- California aster (Symphyotrichum chilense). A member of the Asteraceae family it is native to western North America. The summer blooming flowers come in blues, purples and yellow colors. It is also a host plant for the Northern Checkerspot, Field Crescent and Pearl Crescent butterflies.
- Deergrass (Muhlenbergia rigens), also known as Meadow Muhly and Deer Muhly, is a summer-growing, perennial bunchgrass whose seeds attracts woodpeckers, finches, grosbeaks, crows and jays.
Berry Plants are Important to Birds
Many shrubs and small trees provide berries that ripen at different times, so providing a seasonal variety, such as cherries for birds during the breeding seasons of spring and summer, and holly in winter, helps sustain birds throughout the year.
- Golden Currant (Ribes aureum). A deciduous plant that blooms in late winter and spring with golden yellow flowers that attract hummingbirds. The ripe berries in autumn are amber yellow to black in color, are edible, and attract a wide range of birds. There are two main varieties: Ribes aureum var. aureum and Ribes var. gracillimum.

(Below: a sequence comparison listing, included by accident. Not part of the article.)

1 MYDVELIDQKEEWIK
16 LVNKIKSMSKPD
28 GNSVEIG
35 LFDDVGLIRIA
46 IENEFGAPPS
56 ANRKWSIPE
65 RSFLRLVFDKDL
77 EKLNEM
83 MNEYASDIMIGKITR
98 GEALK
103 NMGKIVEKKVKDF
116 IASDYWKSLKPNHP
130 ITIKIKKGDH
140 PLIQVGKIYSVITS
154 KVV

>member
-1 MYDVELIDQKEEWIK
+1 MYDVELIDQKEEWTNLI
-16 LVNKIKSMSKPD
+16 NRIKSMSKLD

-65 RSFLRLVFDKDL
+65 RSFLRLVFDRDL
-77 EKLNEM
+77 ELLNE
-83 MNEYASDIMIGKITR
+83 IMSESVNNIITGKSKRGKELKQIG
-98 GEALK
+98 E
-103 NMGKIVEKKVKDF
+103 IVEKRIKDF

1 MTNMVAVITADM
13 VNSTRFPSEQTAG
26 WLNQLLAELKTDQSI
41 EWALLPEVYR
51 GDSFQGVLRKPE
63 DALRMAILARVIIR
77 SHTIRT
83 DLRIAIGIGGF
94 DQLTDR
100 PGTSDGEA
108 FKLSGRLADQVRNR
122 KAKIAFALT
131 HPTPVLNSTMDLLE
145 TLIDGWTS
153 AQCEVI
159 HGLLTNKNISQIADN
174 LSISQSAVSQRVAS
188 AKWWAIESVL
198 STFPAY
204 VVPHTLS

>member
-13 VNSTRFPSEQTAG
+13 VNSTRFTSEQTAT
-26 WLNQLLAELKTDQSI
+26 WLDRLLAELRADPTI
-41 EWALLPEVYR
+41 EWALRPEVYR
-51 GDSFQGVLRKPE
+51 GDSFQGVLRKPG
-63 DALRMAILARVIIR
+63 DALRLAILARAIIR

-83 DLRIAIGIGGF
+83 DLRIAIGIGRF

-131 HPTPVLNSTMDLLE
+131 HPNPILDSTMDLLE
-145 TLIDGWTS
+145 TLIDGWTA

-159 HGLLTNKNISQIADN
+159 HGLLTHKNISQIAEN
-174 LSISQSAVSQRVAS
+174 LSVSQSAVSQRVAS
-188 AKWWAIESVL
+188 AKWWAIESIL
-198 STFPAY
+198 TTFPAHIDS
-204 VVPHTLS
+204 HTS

- Blue Elderberry (Sambucus Mexicana). Also known as Mexican elderberry, the berries from elderberries are one of the most important sources of food for birds in California. Native from Oregon to Baja all the way to western Texas, it has cream or yellow flowers in the spring and purple berries in the fall.
- Toyon (Heteromeles arbutifolia). Toyon is a beautiful perennial chapparal shrub native throughout the western part of California and the Sierra foothills. It is also known by the common names Christmas berry and California holly from the bright red berries it produces during the winter months, which are produced in large quantities, maturing in the fall and persisting well into the winter. Note: the berries are toxic to humans in large amounts.